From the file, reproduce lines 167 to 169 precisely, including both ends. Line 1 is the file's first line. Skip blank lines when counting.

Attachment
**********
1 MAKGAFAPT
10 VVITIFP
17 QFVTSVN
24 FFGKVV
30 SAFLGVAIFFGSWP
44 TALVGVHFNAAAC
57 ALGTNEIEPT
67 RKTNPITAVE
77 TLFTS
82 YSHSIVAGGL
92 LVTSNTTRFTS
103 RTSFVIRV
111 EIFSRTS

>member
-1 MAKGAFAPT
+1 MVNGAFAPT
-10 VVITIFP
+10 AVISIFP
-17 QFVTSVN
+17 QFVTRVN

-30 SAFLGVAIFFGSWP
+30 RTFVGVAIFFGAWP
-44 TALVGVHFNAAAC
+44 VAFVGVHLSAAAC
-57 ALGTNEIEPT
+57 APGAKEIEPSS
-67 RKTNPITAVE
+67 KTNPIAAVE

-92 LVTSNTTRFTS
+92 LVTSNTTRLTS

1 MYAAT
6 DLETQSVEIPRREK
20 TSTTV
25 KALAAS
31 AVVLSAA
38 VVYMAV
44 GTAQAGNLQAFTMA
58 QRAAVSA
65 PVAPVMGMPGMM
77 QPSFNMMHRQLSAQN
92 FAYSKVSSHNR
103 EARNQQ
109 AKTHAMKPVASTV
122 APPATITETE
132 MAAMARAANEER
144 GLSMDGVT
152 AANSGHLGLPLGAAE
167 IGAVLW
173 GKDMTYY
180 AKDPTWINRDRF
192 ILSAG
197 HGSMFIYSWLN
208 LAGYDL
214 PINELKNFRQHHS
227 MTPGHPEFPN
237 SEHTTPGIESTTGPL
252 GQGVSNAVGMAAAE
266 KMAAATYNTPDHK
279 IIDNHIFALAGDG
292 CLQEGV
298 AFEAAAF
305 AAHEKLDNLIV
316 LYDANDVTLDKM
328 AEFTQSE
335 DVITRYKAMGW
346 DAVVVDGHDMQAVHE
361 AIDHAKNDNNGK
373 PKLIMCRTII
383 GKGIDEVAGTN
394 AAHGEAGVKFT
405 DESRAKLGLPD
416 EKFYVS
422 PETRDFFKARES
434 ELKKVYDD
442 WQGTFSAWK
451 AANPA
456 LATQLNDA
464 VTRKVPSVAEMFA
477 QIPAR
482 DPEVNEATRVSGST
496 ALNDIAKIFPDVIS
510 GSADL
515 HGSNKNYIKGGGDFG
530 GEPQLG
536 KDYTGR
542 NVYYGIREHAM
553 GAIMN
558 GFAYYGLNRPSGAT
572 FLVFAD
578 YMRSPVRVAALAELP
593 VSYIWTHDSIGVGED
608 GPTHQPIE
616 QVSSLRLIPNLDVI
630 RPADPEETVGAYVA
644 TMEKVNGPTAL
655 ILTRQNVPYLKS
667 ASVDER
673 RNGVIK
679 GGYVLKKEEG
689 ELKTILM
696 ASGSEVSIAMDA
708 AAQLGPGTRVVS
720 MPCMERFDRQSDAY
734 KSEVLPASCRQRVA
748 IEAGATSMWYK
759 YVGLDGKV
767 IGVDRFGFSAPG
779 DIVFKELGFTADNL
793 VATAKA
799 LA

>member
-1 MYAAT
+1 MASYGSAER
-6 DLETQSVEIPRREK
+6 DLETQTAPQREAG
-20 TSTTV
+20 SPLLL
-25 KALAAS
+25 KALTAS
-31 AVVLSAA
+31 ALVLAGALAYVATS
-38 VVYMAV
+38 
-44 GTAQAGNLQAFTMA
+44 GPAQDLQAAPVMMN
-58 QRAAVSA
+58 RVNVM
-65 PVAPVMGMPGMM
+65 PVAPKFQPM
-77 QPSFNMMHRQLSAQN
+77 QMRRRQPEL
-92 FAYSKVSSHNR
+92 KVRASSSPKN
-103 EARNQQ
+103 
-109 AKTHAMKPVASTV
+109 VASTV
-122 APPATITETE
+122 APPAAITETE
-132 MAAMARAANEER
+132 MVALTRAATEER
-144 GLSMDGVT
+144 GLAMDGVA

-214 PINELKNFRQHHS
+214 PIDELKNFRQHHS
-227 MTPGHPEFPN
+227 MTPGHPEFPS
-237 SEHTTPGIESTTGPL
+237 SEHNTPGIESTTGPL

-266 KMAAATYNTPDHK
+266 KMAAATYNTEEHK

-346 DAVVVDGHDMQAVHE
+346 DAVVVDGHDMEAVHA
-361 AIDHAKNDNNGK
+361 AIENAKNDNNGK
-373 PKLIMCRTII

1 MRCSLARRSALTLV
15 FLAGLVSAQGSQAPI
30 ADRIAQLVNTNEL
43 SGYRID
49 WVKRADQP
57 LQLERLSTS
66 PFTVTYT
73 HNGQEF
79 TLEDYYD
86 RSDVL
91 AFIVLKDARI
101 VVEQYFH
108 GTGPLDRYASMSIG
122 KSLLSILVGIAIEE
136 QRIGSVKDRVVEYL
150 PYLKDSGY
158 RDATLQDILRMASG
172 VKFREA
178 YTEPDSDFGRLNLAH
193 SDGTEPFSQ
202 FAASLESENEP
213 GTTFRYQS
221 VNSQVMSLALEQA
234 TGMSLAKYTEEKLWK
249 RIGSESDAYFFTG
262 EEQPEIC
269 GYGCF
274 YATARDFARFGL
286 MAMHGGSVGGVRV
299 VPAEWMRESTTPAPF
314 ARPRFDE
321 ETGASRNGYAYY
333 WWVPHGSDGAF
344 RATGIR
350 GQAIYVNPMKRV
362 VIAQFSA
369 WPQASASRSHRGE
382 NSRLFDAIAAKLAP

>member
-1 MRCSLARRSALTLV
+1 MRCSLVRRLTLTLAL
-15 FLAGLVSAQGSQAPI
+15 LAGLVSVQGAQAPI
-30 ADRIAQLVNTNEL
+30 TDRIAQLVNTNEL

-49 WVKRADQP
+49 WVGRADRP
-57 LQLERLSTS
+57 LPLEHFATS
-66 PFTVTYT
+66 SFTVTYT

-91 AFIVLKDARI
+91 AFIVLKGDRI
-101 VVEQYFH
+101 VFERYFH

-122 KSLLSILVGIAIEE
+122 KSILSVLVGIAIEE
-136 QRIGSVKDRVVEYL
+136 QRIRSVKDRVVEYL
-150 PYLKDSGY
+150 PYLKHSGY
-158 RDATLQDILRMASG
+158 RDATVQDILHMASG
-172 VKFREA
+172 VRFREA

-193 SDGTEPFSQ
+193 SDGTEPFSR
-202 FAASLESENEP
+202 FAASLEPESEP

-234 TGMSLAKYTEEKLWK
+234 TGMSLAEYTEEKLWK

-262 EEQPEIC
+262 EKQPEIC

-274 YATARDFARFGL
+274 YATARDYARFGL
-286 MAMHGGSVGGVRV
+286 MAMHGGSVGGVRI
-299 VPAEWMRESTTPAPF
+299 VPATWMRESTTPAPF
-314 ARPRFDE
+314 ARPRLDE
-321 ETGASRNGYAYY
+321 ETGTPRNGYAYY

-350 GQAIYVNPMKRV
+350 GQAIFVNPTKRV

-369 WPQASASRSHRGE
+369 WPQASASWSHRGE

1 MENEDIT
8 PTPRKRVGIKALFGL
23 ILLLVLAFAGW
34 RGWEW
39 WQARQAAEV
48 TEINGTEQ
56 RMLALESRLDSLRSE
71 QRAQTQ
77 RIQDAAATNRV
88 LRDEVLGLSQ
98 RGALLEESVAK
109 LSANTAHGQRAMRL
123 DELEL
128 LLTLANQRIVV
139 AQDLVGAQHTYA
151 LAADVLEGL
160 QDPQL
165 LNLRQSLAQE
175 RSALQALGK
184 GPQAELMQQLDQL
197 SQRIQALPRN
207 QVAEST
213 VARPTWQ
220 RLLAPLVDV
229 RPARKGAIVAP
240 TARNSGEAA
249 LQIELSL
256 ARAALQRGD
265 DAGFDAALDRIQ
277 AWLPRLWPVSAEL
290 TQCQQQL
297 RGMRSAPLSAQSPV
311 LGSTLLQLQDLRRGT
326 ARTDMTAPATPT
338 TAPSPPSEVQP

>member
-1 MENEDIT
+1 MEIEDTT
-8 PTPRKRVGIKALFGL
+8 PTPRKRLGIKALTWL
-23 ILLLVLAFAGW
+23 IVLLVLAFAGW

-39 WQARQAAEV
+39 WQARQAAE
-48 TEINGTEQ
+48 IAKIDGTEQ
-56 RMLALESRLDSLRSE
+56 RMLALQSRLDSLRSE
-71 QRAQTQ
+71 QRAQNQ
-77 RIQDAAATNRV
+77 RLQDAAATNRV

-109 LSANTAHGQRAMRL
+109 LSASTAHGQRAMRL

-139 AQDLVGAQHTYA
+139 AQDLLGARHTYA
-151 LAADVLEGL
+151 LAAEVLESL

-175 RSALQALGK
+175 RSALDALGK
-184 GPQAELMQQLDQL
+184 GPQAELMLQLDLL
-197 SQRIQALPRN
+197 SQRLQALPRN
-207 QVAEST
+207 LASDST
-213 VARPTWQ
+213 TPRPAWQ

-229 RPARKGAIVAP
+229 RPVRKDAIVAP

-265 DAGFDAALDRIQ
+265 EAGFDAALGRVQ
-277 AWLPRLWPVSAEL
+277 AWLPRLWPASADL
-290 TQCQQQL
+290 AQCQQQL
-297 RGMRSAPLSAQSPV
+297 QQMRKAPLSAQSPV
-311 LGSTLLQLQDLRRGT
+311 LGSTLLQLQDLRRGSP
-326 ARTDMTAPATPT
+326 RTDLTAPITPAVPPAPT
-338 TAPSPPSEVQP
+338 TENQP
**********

91 AFIVLKDARI
101 VVEQYFH
108 GTGPLDRYASMSIG